You are doing a commendable job on your hollow board build. I personally don't think I could get it to the glassing stage. Can't wait to see the finished product. Only mean any of my suggestions as constructive criticism, on a very technical build. in my opinion that I could not personally pull off.
Good advice from Huck on the sealer coat and block sanding. "Elmers" Wood Putty will also work on the knots. Will show due to it's lighter color, but applies easily and can be sanded flush.
First up thanks for all the constructive comments.
BB30 - when you say I need to sand further, is this for aesthetic or strength purposes? The photo has particularly badly picked up the sanded resin on the board, it feels smooth to the touch. Are you sanding the entire rail and bottom area to key the surface for the deck lamination to grip to?
The board is never going to look like the one you have posted in your picture, my initial starting construction method was flawed and has resulted in a lot of error built in to the shape of the board. I'd never construct a board using this method again, I didn't really have an understanding of working with wood when I begun this and thought I'd be able to do certain things in shaping which were not realistic. This is fine, it's been a learning curve and for the next one I'd use a much different method, all I'm saying is that I'm never going to get a nice smooth rail edge like yours because of the way the various types of wood meet near the rail!
I have cheater coated the whole board before I did the lower lamination so I was concerned about excessively sanding and going into the wood when I was sanding the freelap. Is this something to be concerned about?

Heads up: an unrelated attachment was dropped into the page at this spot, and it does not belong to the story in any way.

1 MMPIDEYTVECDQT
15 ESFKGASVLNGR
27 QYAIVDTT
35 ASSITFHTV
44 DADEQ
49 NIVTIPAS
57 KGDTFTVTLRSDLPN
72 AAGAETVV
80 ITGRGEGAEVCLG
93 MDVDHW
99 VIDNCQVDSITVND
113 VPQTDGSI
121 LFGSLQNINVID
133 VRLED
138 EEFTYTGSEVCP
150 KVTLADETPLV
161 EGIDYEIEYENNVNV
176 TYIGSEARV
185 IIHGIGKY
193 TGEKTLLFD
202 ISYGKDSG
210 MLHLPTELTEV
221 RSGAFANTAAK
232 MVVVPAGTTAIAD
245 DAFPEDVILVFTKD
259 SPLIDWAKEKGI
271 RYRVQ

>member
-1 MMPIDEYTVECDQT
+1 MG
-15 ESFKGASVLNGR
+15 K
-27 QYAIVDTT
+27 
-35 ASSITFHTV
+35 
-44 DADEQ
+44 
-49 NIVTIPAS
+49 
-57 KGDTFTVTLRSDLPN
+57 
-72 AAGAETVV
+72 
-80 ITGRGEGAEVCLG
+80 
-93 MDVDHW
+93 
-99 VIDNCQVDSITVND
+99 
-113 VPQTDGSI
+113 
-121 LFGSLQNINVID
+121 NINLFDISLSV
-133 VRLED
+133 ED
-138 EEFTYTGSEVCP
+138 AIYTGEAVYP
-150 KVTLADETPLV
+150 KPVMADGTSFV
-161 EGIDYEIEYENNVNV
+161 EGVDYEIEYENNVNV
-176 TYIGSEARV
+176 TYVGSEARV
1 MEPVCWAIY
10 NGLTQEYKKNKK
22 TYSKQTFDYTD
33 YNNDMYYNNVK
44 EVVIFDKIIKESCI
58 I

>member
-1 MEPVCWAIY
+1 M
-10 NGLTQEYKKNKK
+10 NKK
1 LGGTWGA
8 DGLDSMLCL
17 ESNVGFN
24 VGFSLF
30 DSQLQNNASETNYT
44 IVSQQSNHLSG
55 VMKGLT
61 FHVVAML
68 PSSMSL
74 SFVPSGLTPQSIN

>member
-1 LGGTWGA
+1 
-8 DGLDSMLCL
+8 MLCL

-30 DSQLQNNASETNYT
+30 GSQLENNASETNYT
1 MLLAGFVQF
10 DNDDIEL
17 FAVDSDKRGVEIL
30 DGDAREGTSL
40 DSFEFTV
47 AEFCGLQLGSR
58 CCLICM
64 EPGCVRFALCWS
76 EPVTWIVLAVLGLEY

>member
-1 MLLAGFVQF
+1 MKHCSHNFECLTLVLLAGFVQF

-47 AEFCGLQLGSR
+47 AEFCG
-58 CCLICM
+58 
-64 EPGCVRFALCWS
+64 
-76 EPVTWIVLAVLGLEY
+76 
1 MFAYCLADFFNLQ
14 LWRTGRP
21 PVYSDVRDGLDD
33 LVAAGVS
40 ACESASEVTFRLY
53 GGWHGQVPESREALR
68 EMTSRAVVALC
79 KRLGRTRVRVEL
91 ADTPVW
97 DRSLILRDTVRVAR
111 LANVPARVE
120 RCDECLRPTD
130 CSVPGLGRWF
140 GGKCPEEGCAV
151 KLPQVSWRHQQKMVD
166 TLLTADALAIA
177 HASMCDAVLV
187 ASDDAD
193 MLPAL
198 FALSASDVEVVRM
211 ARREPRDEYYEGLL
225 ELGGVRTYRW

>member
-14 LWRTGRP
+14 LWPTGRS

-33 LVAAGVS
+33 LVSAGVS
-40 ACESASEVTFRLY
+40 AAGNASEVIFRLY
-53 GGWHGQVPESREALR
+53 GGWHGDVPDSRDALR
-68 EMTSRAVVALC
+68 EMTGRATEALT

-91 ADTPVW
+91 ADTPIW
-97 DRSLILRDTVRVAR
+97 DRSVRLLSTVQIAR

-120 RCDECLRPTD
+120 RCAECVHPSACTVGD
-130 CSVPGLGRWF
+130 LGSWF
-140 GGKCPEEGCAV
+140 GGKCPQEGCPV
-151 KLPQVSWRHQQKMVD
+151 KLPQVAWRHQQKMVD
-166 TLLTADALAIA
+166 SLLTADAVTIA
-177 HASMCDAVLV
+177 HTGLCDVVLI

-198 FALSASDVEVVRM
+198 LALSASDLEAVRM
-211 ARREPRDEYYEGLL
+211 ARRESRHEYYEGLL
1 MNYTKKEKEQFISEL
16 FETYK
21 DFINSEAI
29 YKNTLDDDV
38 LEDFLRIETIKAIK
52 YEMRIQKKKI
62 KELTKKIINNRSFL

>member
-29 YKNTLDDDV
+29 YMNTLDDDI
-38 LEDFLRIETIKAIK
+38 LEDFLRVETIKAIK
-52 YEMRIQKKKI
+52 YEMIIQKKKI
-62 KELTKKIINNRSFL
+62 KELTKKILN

I see depth, in this, If you throw your deck lam over this you may or may not get complete adhesion to the wood at Botton of pit. The whole point was with a wood free lap, fiberglass can be totally feathered to the wood, Adding a mare resin could fix it but you double your sanding in those areas. Everything can be fixed, but having tight and booger free laps makes less work to fix. Shiny means not hit by the sand paper BTW
OK - deck knot hole repairs complete, thanks for the tip Huck. I'm not too displeased with how they have come out in the end!
I want to do a second cheater coat on the top deck as I've sanded it so much and since putting the cork repairs in I think they could do with a cheater coat to stop them drinking in the resin when I glass over them. Is this a wise plan? Should I just cheater coat over the small patches with the cork or what? I just feel like it's probably a pretty absorbent wood to glass.
for your consideration, The seams in your wood planks could be problematic with that wide of a gap present. When glassing they will possible be a source for air pockets. I fill seam gaps with resin and milled fiberglass to tooth paste thickness and squeegee in, let dry and sand off. Taping off on each side of gap, applying resin/milled fiber filler, remove tape and let dry will make everything neat and very little sanding to get flush to deck. the knot repairs look nice.
You're welcome for the tip only that really wasn't my tip, I fill holes like that with wood, I just taper the edges so that like a cork it gets tighter as you push it in. Before glassing I seal with multiple sealer coats of resin (to me a cheater coat is something completely different) over the whole board, block sanding between each coat, until there are no gaps, and no bumps or high spots. That's just me you can do it however you want.
"It still will happen, from time to time, this magic moment, when you're out with only a few friends..." - G. Rainfray